What is a nontrivial result , is that an IBA calculation near the point of the first order phase transition leads to a spectrum of states also following the rule, dictated by infinite well potentials used in the Bohr Hamiltonian utilizing 5 degrees of freedom (the collective variables , , as well as the three Euler angles), as seen in Table 2. IBA calculations are performed using the usual IBA Hamiltonian , involving two parameters (, ). Large boson numbers can be reached using the recently developed IBAR code [21, 22].
It should be noticed that the behavior of the states of the IBA near the critical point of the first order phase transition is very different from the behavior of states obtained in the three dynamical symmetries of the model. Indeed, in the U(5) limit the energies of states increase linearly with the number of bosons, i.e. with the phonon number. Analytical results for bandheads in the SU(3) and O(6) limits of the IBA are shown in Tables 3 and 4. In both cases in the limit of large boson numbers a linear increase is obtained. We conclude that in all three dynamical symmetries of the IBA, bandheads in the large boson number limit increase linearly, .
The regular behavior of states near the point of first order phase transition in the IBA invites a search for regularities of states with nonzero angular momenta. Indeed, as seen in Fig. 2 in an IBA calculation near the critical point, the bandheads are approximately degenerate with alternate levels of the ground state band with odd.
Further investigation  of these degeneracies shows that the locus of the degeneracy [which is a hallmark of X(5)] in the IBA symmetry triangle is a straight line approaching the coexistence region in the limit of large boson numbers, as seen in Fig. 3. Similar results are obtained for the degeneracies and . One concludes that these degeneracies characterize the coexistence region until the U(5)-O(6) line is approached.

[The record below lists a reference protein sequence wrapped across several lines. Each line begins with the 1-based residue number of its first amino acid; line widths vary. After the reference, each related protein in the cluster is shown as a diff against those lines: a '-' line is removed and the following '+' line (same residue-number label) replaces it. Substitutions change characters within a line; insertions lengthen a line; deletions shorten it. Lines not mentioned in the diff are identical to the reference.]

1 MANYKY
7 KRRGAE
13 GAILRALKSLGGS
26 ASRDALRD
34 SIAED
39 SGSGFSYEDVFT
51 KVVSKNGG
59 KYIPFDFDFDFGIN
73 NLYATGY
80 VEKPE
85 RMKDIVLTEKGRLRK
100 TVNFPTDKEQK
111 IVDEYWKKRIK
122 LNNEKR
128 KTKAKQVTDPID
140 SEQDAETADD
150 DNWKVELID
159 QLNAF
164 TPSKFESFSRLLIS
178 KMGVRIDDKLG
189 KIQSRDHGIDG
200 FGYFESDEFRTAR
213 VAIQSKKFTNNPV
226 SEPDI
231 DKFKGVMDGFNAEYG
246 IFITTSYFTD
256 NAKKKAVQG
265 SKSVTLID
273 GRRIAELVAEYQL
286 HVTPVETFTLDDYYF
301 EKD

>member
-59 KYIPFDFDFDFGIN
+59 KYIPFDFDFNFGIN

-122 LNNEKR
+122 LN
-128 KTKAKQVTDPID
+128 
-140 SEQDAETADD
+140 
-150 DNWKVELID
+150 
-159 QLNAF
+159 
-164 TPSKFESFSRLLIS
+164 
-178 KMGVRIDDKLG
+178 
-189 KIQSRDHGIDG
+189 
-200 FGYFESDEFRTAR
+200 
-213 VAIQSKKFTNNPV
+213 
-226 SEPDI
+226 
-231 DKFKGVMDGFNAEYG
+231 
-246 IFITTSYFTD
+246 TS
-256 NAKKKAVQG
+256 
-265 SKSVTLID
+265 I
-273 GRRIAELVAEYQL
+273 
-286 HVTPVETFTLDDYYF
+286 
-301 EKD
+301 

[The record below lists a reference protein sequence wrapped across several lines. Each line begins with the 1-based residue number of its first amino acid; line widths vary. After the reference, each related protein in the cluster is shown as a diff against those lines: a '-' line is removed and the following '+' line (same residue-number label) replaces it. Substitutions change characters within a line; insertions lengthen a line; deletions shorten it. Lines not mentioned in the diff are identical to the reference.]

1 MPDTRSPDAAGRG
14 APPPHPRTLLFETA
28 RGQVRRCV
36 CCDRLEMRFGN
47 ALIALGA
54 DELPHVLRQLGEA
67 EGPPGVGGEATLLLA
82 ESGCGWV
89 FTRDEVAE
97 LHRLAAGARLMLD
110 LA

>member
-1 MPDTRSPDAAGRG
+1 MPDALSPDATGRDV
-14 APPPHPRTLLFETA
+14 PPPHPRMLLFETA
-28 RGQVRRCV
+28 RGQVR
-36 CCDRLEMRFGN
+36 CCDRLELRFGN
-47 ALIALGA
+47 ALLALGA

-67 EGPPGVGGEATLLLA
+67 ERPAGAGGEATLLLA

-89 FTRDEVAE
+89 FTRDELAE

The ratio , related to the first of the degeneracies mentioned above, turns out to be a simple empirical order parameter able to distinguish between a first order and a second order phase transition. Indeed, as seen in Fig. 4, this ratio exhibits the same behavior as the order parameter used in Ref. . A first order phase transition is seen for , while a second order phase transition is seen for . The ratio exhibits a sharp maximum just before the critical point in the first case (the effect becoming stronger at larger boson numbers), while in the second case its behavior is smooth.
Experimental data around the isotones, the best empirical examples of X(5) [25, 26, 27, 28, 29], do exhibit in Fig. 5(a) a clear maximum just before , in agreement with the behavior expected for a first order phase transition. In contrast, experimental data around Ba, the best example of E(5) [30, 29], shows in Fig. 5(b) the smooth behavior expected for a second order transition.